Bits & Bytes

Posts Tagged ‘adobe’

Signal Processing Sound Data in Actionscript 3.0

This program demonstrates how to perform a signal processing operation on sound data and play it back. If you left-click the box above, you can hear the clip saying “” that I have been using in the other examples played at double speed. Note that if you want to hear the clip played a second time, you need to refresh the page.

The code is shown below. The first three lines output the “Click To Play” message. The next two lines create two Sound objects. The two lines after those set an event listener that is called when the file loads and then call load() to load the mp3 file.

The remaining code consists of three functions. The first function, FinishedLoading(), is called when the file is loaded since it was set as the callback. The FinishedLoading() function sets PlaySound() as a callback function for mouse clicks. Doing this prevents the PlaySound() from being called before the sound file is loaded.

The second function, PlaySound(), sets the DoubleSpeed() function as a callback when data is requested for the destination sound. Then it calls play(), which triggers a series of data requests as the sound plays.

The third function, DoubleSpeed(), calls the extract() function to retrieve data into the source byte array. Inside the while loop, each pair of source samples is averaged and then written into the destination array. Finally, the destination byte array is written back into the SampleDataEvent object.

// Output the initial instructions to user
var qInstructions:TextField = new TextField();
qInstructions.text = "Click To Play";

var qSrc:Sound		= new Sound();
var qDest:Sound		= new Sound();

qSrc.addEventListener(Event.COMPLETE, FinishedLoading);
qSrc.load(new URLRequest(""));

function FinishedLoading(e:Event):void {
	stage.addEventListener(MouseEvent.CLICK, PlaySound);

function PlaySound(e:Event):void {
	qDest.addEventListener(SampleDataEvent.SAMPLE_DATA, DoubleSpeed);;

function DoubleSpeed(e:SampleDataEvent) {
	var qSrcBytes:ByteArray = new ByteArray();
	qSrc.extract(qSrcBytes, 8192);
	var qDestBytes:ByteArray = new ByteArray();
	var dLeft:Number = 0;
	var dRight:Number = 0;
	qSrcBytes.position = 0;
	// Read and average two samples
	while (qSrcBytes.bytesAvailable > 0) {
		dLeft = qSrcBytes.readFloat();
		dRight = qSrcBytes.readFloat();
		if (qSrcBytes.bytesAvailable > 0) {
			dLeft = (dLeft + qSrcBytes.readFloat())/2.0;
			dRight = (dRight + qSrcBytes.readFloat())/2.0;

Graphing Sound Data Visualizations in Actionscript 3.0

This program demonstrates how to retrieve and graph a set of samples of sound data. To see the program run, left-click the box above.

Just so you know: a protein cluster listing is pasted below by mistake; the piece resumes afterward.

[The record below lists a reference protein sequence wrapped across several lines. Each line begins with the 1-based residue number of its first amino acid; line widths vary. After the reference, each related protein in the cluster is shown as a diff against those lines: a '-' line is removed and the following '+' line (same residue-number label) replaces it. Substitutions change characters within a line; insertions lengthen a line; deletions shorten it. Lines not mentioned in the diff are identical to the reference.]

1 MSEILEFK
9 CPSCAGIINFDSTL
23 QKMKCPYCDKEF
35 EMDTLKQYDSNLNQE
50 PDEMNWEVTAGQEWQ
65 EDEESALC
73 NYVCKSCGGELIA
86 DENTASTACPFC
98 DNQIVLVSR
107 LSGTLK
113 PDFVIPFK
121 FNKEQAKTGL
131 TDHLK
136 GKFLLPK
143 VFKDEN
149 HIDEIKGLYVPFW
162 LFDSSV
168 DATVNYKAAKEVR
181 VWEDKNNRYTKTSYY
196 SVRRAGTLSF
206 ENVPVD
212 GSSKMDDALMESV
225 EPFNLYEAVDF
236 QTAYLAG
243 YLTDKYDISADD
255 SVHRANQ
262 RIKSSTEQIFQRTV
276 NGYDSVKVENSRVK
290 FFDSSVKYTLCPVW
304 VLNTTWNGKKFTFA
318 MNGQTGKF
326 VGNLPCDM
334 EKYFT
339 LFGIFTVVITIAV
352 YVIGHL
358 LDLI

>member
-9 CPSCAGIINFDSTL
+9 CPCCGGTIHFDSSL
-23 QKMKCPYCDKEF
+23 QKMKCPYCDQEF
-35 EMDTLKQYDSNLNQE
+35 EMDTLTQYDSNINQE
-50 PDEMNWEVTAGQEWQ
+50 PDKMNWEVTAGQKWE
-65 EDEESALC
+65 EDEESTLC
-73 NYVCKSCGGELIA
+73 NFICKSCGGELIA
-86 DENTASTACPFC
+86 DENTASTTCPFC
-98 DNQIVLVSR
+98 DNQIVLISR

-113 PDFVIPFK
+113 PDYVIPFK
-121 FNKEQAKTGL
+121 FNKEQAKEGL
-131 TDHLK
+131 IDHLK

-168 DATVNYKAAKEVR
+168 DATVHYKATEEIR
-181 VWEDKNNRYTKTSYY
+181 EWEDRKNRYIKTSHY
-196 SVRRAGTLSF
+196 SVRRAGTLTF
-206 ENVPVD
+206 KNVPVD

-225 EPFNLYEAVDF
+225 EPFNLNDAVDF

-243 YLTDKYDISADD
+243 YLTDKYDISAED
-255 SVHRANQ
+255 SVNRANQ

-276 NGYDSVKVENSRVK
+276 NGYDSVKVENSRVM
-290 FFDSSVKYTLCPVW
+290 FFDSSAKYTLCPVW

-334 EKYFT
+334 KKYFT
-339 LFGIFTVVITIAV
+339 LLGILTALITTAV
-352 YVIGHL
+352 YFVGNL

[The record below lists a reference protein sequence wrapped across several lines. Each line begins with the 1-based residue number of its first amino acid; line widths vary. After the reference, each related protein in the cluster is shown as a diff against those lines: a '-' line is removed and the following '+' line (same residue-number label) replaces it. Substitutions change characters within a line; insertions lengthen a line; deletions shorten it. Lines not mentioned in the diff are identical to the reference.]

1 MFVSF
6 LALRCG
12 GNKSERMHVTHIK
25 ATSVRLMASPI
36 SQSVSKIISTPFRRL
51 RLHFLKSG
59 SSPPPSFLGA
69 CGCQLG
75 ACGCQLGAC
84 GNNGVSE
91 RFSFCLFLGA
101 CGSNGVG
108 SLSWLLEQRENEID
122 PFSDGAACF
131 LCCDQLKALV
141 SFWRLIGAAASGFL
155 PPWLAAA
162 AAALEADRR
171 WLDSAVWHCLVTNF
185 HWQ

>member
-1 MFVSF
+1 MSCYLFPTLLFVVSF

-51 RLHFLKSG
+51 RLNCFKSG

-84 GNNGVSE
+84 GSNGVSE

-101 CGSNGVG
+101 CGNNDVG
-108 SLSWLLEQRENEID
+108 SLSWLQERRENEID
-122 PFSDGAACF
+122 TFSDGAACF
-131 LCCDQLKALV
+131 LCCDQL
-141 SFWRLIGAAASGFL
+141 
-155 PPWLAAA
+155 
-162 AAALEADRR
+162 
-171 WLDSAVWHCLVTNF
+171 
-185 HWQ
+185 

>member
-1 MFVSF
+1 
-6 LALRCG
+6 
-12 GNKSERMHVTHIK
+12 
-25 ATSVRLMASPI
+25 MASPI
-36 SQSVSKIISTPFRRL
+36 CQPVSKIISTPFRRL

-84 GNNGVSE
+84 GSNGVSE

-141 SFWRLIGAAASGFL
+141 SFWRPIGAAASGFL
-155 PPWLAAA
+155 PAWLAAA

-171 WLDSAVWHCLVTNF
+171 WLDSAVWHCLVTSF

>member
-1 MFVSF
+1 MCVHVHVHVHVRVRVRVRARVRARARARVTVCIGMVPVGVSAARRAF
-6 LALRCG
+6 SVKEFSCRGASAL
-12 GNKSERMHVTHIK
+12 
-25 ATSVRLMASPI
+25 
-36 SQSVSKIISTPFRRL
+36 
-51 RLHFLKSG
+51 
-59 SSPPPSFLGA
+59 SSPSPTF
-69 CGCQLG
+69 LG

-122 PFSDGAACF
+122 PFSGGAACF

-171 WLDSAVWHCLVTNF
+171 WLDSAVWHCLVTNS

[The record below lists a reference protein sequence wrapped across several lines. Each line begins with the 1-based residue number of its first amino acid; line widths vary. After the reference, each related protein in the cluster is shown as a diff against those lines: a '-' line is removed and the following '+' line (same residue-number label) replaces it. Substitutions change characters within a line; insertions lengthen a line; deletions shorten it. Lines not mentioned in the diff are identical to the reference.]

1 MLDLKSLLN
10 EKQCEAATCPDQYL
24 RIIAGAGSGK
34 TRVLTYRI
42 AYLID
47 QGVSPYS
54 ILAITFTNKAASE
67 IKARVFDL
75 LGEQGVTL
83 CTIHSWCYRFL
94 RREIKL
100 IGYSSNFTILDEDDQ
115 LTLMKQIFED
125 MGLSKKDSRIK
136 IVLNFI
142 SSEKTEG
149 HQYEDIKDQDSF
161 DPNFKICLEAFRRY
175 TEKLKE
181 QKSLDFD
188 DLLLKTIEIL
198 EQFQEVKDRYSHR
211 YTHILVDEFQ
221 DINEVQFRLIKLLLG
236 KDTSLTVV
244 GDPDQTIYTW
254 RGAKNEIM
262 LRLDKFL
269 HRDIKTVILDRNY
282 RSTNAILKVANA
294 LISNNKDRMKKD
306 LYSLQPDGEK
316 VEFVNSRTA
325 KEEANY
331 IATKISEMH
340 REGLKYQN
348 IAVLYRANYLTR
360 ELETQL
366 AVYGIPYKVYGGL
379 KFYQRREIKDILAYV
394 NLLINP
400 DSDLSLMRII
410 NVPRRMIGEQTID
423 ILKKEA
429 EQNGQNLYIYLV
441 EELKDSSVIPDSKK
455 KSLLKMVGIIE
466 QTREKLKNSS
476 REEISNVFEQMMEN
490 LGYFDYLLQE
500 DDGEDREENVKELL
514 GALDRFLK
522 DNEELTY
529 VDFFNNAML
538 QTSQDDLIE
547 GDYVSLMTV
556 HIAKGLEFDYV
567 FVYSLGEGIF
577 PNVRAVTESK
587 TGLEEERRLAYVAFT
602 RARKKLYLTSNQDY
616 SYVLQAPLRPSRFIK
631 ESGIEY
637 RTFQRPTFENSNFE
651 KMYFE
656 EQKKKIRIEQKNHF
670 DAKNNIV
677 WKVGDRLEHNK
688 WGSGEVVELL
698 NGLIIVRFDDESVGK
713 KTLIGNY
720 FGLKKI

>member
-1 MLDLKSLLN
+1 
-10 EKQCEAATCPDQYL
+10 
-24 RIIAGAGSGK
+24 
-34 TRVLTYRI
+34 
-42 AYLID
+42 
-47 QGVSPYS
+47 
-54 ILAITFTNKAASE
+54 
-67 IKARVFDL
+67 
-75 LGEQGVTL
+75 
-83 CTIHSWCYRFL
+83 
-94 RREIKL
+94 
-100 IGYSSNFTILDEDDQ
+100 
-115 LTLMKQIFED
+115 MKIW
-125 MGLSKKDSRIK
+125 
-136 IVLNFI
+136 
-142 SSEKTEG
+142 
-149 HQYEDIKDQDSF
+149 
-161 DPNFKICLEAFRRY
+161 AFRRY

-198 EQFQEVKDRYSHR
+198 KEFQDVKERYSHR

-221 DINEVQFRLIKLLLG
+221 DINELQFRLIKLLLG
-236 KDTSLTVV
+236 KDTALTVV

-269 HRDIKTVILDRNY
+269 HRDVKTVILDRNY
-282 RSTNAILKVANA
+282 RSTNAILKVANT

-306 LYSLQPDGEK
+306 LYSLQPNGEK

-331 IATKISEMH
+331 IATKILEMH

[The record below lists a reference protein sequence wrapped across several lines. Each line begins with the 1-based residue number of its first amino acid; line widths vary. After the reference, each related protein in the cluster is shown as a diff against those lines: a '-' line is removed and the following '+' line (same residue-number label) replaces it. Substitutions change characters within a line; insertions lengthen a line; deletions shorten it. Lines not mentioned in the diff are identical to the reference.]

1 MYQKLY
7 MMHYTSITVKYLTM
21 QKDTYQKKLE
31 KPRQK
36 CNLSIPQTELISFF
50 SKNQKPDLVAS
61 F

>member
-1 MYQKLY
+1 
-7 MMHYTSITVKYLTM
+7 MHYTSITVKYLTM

The code begins with three lines to output the click instructions. The next three lines create a Sound object, load an mp3 file, and set a callback for when the sound finishes playing. Then we create a ByteArray to store the sound data and set the StartSound() function as a callback for left-clicks.

The rest of the code consists of functions. The StartSound() function begins playing the sound and sets the callback function StartFrame() to get called for every frame of the animation. The SoundFinished() function stops StartFrame() from receiving messages after the sound is finished playing.

The function StartFrame() retrieves the sound data and graphs it. It begins with a call to the static function computeSpectrum() that returns 512 sound samples, 256 for each channel, in the ByteArray qSignal. Next, it clears the old graphics and sets the line style to a green line of width 1 pixel, and calls DrawSignal() twice, once for each channel.

Finally, the DrawSignal() function graphs each of the 256 sound samples. The graph is centered at the y-value dCenterY and the amplitude is scaled by 50 pixels. The scaling means that the samples, which range between -1 and 1, are scaled to the range -50 to 50. We begin each graph with a call to moveTo() so that no line is written from the previous position.

// Output the initial instructions to user
var qInstructions:TextField = new TextField();
qInstructions.text = "Click To Play";

var qSound:Sound = new Sound(); 
qSound.load(new URLRequest(""));
qSound.addEventListener(Event.SOUND_COMPLETE, SoundFinished);

var qSignal:ByteArray = new ByteArray();

stage.addEventListener(MouseEvent.CLICK, StartSound);

function StartSound(e:Event):void {
	var qSoundChannel:SoundChannel =;
	addEventListener(Event.ENTER_FRAME, StartFrame);

function SoundFinished(e:Event):void { 
	removeEventListener(Event.ENTER_FRAME, StartFrame); 

function StartFrame(e:Event):void {
	// Get the data for the left and right channels
	SoundMixer.computeSpectrum(qSignal, false, 0);
	graphics.lineStyle(1, 0x00FF00);
	// Graph the left channel on the top
	// Graph the right channel on the bottom

function DrawSignal(dCenterY:Number):void {
	graphics.moveTo(0, dCenterY + 50*qSignal.readFloat());
	for (var i:int = 1; i < 256; i++) { 
		graphics.lineTo(i, dCenterY + 50*qSignal.readFloat()); 

Loading and Playing a Sound File in Actionscript 3.0

This program loads an mp3 file and plays it. The entire program is given below and the compiled SWF is shown above. To hear the file play, left-click the window above.

The code begins with three lines that tell the user to click the screen. Then we create a String for the URL, which could also be a local file. Next, we set our function as the callback for mouse clicks. Inside the function OnClick(), we create a Sound object, load the sound file, and then play it.

// Output the initial instructions to user
var qInstructions:TextField = new TextField();
qInstructions.text = "Click To Play";

const ksXoaXDotNet:String = "";

// Play the mp3 when the screen is clicked
stage.addEventListener(MouseEvent.CLICK, OnClick);

function OnClick(e:MouseEvent): void {
	var qSound:Sound = new Sound();
	qSound.load(new URLRequest(ksXoaXDotNet));;

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